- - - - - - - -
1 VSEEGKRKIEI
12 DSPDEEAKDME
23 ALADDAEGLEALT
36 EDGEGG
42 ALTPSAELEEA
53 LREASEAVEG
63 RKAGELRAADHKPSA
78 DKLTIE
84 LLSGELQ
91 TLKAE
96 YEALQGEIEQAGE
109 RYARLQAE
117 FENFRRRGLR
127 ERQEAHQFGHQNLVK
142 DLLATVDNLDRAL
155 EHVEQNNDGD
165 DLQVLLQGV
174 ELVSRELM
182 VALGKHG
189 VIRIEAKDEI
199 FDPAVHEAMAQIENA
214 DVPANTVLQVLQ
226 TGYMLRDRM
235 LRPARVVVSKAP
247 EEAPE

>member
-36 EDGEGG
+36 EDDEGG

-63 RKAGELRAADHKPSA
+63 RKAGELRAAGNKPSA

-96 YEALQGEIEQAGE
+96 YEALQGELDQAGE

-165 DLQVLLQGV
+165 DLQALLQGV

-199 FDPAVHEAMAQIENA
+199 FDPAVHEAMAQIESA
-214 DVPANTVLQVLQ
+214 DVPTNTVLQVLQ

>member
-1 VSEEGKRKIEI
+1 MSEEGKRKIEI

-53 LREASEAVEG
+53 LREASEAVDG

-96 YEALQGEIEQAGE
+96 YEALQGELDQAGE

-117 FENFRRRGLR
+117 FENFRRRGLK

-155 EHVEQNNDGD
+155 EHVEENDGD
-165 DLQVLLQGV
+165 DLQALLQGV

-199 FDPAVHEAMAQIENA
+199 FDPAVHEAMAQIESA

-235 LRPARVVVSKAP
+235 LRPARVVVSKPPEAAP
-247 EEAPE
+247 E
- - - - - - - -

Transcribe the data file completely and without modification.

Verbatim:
1 VSEEGKRKIEI
12 DSPDEEAKDME
23 ALADDAEGLEALT
36 EDGEGG
42 ALTPSAELEEA
53 LREASEAVEG
63 RKAGELRAADHKPSA
78 DKLTIE
84 LLSGELQ
91 TLKAE
96 YEALQGEIEQAGE
109 RYARLQAE
117 FENFRRRGLR
127 ERQEAHQFGHQNLVK
142 DLLATVDNLDRAL
155 EHVEQNNDGD
165 DLQVLLQGV
174 ELVSRELM
182 VALGKHG
189 VIRIEAKDEI
199 FDPAVHEAMAQIENA
214 DVPANTVLQVLQ
226 TGYMLRDRM
235 LRPARVVVSKAP
247 EEAPE

>member
-36 EDGEGG
+36 EDDEGG

-63 RKAGELRAADHKPSA
+63 RKAGELRAAGNKPSA

-96 YEALQGEIEQAGE
+96 YEALQGELDQAGE

-165 DLQVLLQGV
+165 DLQALLQGV

-199 FDPAVHEAMAQIENA
+199 FDPAVHEAMAQIESA
-214 DVPANTVLQVLQ
+214 DVPTNTVLQVLQ

>member
-1 VSEEGKRKIEI
+1 MSEEGKRKIEI

-53 LREASEAVEG
+53 LREASEAVDG

-96 YEALQGEIEQAGE
+96 YEALQGELDQAGE

-117 FENFRRRGLR
+117 FENFRRRGLK

-155 EHVEQNNDGD
+155 EHVEENDGD
-165 DLQVLLQGV
+165 DLQALLQGV

-199 FDPAVHEAMAQIENA
+199 FDPAVHEAMAQIESA

-235 LRPARVVVSKAP
+235 LRPARVVVSKPPEAAP
-247 EEAPE
+247 E